This week PeakOptical is discussing Fiber Channel. Fiber Channel is a high speed and high-performance network technology used in the connection of servers with the data storage area networks. It handles the disk storage for application on corporate networks and supports data backups, clustering and replication.

Initially, Fiber Channel was designed to operate at a maximum rate of 1 Gbps. With the development of newer technologies, the standard rate increased up to 128 Gbps. The 8, 16, and 32 Gbps are also still in use. It is split into five layers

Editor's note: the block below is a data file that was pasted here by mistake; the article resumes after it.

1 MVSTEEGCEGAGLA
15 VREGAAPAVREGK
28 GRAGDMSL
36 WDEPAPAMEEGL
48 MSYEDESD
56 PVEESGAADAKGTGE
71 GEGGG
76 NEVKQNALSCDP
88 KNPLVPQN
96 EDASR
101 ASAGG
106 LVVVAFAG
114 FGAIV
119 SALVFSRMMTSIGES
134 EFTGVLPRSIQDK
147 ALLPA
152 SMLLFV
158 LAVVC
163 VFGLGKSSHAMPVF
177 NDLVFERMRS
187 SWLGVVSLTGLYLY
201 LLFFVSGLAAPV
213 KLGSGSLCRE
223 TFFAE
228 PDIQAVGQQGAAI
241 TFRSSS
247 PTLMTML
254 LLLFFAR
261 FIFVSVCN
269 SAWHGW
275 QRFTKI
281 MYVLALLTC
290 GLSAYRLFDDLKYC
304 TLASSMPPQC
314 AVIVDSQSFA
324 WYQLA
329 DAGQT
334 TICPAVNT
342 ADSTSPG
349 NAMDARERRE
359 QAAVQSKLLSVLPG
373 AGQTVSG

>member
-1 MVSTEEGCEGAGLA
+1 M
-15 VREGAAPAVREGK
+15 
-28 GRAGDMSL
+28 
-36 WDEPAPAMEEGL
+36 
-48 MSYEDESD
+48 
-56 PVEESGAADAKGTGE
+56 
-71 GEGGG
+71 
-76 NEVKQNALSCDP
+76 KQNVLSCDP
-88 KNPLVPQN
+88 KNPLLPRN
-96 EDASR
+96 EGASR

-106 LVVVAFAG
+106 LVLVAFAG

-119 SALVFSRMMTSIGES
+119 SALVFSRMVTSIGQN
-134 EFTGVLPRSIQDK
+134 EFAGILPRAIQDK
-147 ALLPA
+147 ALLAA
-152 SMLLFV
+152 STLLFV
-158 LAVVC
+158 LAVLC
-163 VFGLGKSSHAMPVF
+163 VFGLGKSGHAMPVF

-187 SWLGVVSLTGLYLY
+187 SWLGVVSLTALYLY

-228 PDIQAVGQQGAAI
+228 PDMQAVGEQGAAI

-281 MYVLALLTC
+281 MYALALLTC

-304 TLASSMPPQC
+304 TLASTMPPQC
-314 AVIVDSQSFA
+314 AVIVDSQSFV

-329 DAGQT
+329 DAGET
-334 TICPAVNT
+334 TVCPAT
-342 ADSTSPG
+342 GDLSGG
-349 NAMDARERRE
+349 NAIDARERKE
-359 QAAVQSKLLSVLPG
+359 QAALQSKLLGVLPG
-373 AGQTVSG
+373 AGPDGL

• FC-4 – Protocol-mapping layer
  • FC-3 – Common services layer
  • FC-2 – Signalling Protocol
  • FC-1 – Transmission Protocol
  • FC-0 – PHY connections and cabling

Over time, Fiber Channel gained the reputation of being quite expensive to build, difficult to manage, and incompatible to other vendor products, making it hard to upgrade. However, multiple storage area network solutions use this technology; and one of the reasons for that could be that it supports both copper and fiber. Even so, copper limits the Fiber Channel to a maximum reach of 100 feet, whereas fiber optic can reach up to 6 miles. ‘

Source: LifeWire

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